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Tamarindus indica


Tamarindus indica L.

Family Name: Fabaceae (Leguminosae)
Common Name: Tamarind, Asam, Asam Jawa, Tamarindo, Indian Date, 罗望子, 酸豆


Family Name
Genus Epithet
Species Epithet
Name Authority
Name Status (botanical)
Common Names

Classifications and Characteristics

Plant Division Angiosperms (Flowering Seed Plants) (Dicotyledon)
Plant Growth Form Tree (Big (>30m))
Lifespan (in Singapore) Perennial
Mode of Nutrition Autotrophic
Plant Shape Irregular
Maximum Height 12 m to 30 m
Maximum Plant Spread / Crown Width 12 m to 18 m


Native Distribution Africa
Native Habitat Terrestrial
Preferred Climate Zone Tropical
Local Conservation Status Non-native (Spontaneous (Casual))

Description and Ethnobotany

Foliage Pinnately compound leaves are about 20cm long, with 10-18 pairs of leaflets, and are slightly arching. Individual leaflets are small, about 1.5-2cm long, and oblong. The effect is that the leaves appear fine and fern-like.
Flowers The zygomorphic flowers are quite small, and resemble orchids, about 2cm in diameter, pale yellow with purple or red veins. They are produced in small, drooping clusters.
Fruit The fruit is a legume. The pod is long, between 5 -15cm in length; brown, thick and velvety. Each fruit contains 8-10 hard and flat seeds, surrounded by a yellow-brown edible pulp.
Others - Plant Morphology A slow-growing semi-deciduous tree which can attain a height of 30m in the wild. It has a short, stocky trunk with greyish brown, fissured bark, and a dome or umbrella-shaped crown of dense, compound leaves. The leaves are usually shed when there is a dry spell. Propagation:Propagated from seeds and cuttings. Seeds remain viable for several months, and take about 1-2 weeks to germinate. Seeds should be properly cleaned and removed from the pulp before storage.Ethnobotanical Use (Food) :The flowers, leaves, seedlings and pulp of the riped fruit are edible. The fruit pulp is used in Indian and Southeast Asian cooking to achieve a sour taste. It is also an essential ingredient in Worcestershire sauce. Ethnobotanical Use (Medicinal) :The fruits are thought to improve digestion, relieve gas and soothe sore throats. Ethnobotanical Use (Other) :The bark and leaves are used for tanning. Pods can be used as animal feed. The sour juice of unripe fruits are used as a pickling agent.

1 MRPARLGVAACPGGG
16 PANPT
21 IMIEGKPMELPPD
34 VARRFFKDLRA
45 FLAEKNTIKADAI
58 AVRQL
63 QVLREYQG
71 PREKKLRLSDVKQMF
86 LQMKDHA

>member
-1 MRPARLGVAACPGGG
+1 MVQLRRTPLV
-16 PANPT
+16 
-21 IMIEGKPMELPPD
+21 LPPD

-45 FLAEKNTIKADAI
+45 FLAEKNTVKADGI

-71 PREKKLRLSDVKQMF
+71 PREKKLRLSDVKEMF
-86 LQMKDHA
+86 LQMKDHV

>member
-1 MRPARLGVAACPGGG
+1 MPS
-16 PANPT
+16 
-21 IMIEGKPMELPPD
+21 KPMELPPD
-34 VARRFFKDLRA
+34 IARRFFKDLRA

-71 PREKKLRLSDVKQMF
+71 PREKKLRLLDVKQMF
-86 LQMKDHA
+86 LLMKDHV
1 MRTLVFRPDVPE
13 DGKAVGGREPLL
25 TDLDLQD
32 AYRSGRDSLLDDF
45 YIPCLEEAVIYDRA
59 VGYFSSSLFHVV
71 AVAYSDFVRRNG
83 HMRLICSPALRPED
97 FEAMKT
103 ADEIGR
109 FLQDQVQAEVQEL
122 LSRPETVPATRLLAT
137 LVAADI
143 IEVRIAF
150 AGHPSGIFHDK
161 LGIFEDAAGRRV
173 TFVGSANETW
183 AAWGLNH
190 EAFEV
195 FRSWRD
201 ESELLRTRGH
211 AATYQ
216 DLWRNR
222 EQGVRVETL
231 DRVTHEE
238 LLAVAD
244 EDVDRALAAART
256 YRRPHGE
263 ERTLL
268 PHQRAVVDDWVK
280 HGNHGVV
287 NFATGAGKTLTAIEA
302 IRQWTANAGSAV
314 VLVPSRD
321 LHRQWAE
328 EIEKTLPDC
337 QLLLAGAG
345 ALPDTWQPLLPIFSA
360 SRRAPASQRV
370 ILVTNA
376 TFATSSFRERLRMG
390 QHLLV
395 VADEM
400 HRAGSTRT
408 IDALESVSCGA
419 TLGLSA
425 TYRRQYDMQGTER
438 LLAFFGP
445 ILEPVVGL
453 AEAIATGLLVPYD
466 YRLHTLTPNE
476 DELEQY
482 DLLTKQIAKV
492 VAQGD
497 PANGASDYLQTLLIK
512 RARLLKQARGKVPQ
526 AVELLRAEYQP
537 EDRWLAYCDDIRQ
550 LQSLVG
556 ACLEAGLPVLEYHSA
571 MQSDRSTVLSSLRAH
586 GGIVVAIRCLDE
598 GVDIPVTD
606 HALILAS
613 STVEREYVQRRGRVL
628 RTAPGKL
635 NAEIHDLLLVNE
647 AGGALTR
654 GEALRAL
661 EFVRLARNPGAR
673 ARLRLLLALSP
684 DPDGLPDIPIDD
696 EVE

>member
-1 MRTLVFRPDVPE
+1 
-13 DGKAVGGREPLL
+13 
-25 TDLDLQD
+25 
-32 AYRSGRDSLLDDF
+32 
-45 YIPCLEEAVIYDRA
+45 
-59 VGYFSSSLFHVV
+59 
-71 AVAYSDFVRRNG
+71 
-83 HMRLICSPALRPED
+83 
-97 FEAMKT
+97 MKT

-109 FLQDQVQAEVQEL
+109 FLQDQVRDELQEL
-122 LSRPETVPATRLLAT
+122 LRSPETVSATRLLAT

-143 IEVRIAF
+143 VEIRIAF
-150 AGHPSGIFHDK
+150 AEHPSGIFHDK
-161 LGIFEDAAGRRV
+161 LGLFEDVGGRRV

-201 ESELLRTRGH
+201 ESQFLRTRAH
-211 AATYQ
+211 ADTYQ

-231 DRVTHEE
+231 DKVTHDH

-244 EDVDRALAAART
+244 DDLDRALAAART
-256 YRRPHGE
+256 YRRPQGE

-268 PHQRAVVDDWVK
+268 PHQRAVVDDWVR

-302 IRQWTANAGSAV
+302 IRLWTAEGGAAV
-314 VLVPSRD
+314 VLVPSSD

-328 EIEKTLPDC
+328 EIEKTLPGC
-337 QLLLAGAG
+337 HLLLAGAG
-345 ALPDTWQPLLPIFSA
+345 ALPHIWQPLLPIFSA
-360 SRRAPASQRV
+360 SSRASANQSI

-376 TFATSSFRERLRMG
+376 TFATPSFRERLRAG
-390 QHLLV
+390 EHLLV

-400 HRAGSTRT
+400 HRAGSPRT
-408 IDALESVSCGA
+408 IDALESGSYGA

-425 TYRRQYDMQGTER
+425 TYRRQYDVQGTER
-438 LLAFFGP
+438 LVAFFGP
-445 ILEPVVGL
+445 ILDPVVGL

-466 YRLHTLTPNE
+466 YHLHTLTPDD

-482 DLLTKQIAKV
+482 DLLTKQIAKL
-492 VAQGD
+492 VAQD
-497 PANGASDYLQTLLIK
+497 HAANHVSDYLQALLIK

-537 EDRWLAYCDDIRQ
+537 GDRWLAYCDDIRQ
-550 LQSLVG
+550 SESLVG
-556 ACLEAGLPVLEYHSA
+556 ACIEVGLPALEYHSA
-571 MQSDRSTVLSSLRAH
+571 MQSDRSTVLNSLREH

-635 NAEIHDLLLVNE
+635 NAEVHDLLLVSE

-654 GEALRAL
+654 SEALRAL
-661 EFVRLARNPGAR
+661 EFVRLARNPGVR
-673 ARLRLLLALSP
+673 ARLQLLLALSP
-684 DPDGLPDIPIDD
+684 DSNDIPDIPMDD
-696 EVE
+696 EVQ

Cultivation Prefers full sun, and tolerates a wide range of soil textures and soil pH, from very acidic (pH4.5) to alkaline (pH8.7). Requires moderate watering.
Etymology The monotypic genus Tamarindus is derived from the Arabic phrase "at-tamr al-hindi" meaning "date of India", in reference to the fruit. The specific epithet indica refers to India.
Ethnobotanical Uses Edible Plant Parts : Edible Fruits
Food (Herb or Spice) (Fruit or Vegetable)
Cultural / Religious: Heritage Tree: There are currently 3 individuals of Tamarindus indica listed as Heritage Trees in Singapore. The trees can be found in various parts of Singapore. To find out more about these trees, please visit the Heritage Tree Register.

Landscaping Features

Landscaping It is suitable for streetscape planting, parks and gardens for its edible fruits.
Desirable Plant Features Ornamental Flowers
Landscape Uses Suitable for Roadsides, Parks & Gardens, Small Gardens

Fauna, Pollination and Dispersal

Pollination Method(s) Biotic (Fauna)
Seed or Spore Dispersal Biotic (Fauna)

Plant Care and Propagation

Light Preference Semi-Shade, Full Sun
Water Preference Moderate Water
Plant Growth Rate Moderate
Rootzone Tolerance Moist Soils, Well-Drained Soils


Foliage Retention Evergreen
Mature Foliage Colour(s) Green
Foliar Type Compound (Even-Pinnate)
Foliar Arrangement Along Stem Alternate
Foliar Attachment to Stem Petiolate
Leaf Area Index (LAI) for Green Plot Ratio 3.0 (Tree - Intermediate Canopy)

Floral (Angiosperm)

Flower & Plant Sexuality Bisexual Flowers
Flower Colour(s) Yellow / Golden
Flower Grouping Cluster / Inflorescence

Fruit, Seed and Spore

Mature Fruit Colour(s) Brown
Mature Fruit Texture(s) Rough
Fruit Classification Simple Fruit
Fruit Type

Image Repository



Master ID 1881
Species ID 3174
Flora Disclaimer The information in this website has been compiled from reliable sources, such as reference works on medicinal plants. It is not a substitute for medical advice or treatment and NParks does not purport to provide any medical advice. Readers should always consult his/her physician before using or consuming a plant for medicinal purposes.
Species record last updated on: 29 January 2024.